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Berwick battling shortage of police, may hire candidates as young as 19

BERWICK (AP) — The police chief here says the borough is accepting new officer candidates as young as 19, and will pay their way through the police academy if they haven’t already graduated.

Chief Kenneth Strish said the borough is making the move after openings for two officers attracted only four applicants, even after extending the application deadline.

It’s not worth arranging the tests required for so few candidates, he explained.

In the past, applicants had to be at least 21.

Paying for the police academy would run the borough around $6,000 to $9,000 per officer, he tallied. That’s in addition to whatever per diem the borough agrees to pay the candidate during the six or seven months of training.

The investment would be worthwhile for the right candidate, he said.

“We want to hire people who are suited to our department, who want to stay, not just use our department as a stepping stone,” he remarked.

The borough has used a similar recruiting tactic before, he recalled. Assistant Chief Troy Maneval was hired and then sent to an academy, he noted.

Rules forbidding people under 21 from entering bars don’t apply to officers responding to incidents, Strish said, so a young officer’s age wouldn’t be a hindrance.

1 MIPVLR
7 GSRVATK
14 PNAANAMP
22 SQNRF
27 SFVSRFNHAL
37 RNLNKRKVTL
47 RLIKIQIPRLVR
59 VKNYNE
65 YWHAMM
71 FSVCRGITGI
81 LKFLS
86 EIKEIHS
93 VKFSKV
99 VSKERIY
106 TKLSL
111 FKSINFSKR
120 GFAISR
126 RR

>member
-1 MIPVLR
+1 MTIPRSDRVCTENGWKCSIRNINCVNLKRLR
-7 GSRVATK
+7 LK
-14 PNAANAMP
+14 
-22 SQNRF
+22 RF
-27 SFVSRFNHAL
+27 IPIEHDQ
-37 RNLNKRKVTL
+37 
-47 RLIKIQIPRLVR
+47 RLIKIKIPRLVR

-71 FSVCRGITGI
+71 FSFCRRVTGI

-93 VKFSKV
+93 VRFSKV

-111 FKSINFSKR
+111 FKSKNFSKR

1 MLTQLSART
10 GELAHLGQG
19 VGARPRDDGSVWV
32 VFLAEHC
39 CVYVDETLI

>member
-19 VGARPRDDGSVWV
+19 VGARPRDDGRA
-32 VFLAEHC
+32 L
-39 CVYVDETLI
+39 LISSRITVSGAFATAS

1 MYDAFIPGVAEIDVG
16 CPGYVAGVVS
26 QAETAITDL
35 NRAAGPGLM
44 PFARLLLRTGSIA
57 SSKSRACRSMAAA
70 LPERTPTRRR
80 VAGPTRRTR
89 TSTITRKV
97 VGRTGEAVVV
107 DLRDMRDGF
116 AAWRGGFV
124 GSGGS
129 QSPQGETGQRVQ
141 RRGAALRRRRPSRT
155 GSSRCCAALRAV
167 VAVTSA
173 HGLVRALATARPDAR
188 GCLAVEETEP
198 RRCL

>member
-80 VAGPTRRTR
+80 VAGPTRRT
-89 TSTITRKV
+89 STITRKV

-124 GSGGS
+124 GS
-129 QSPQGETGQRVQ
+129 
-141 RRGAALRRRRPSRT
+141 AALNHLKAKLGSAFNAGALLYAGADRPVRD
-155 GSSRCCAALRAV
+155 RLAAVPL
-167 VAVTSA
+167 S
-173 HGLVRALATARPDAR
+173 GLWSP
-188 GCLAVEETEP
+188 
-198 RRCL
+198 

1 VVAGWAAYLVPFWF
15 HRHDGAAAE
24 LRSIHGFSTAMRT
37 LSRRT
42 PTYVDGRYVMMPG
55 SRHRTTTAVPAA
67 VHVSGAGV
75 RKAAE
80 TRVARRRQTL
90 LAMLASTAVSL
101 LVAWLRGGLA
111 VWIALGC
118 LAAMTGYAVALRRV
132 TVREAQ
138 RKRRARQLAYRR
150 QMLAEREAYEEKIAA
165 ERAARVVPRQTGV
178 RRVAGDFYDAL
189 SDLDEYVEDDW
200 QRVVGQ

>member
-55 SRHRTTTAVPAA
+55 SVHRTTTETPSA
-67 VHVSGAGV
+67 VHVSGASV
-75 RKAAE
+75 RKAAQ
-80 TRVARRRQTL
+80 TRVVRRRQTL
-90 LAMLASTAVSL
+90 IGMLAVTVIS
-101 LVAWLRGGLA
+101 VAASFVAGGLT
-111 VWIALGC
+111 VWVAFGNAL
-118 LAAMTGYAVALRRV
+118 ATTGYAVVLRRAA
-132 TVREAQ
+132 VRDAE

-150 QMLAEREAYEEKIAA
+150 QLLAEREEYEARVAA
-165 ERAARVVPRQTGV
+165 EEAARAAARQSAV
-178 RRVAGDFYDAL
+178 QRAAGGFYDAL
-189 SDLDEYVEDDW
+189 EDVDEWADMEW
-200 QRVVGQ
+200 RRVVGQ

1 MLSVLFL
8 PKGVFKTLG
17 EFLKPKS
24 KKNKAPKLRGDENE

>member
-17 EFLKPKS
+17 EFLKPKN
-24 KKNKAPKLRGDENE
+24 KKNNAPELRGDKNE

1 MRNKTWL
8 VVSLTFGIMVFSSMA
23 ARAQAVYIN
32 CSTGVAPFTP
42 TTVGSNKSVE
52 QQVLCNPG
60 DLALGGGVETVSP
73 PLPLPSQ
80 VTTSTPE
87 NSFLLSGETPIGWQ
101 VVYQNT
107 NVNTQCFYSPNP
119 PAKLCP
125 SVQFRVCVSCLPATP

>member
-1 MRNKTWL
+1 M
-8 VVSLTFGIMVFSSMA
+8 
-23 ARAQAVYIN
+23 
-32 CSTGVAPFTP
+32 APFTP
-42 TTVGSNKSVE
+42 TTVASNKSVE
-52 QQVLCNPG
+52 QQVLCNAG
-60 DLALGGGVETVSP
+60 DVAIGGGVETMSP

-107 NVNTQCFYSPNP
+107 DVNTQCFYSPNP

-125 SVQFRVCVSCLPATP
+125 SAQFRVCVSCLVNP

Shrinking pool

Berwick used the same advertising routes it has in the past. Those include the Pennsylvania Chiefs of Police Association, local newspapers, social media and visits with cadets.

But the pool of potential candidates has shrunk, he said.

Nationally, there are fewer people enrolling in police academies, he noted.

Some of it is probably connected to a nationwide labor shortage, he acknowledged.

But he also blamed fallout from national coverage criticizing officers, as well as Defund the Police and similar movements.

“It affects how people view the profession,” he said.

“Sometimes there are some mistakes, and we have to fix them,” he said. “How you handle it, what happens when things go wrong, that’s key.”

Nevertheless, Strish said, “This is an honorable profession. It’s a profession I believe in.”

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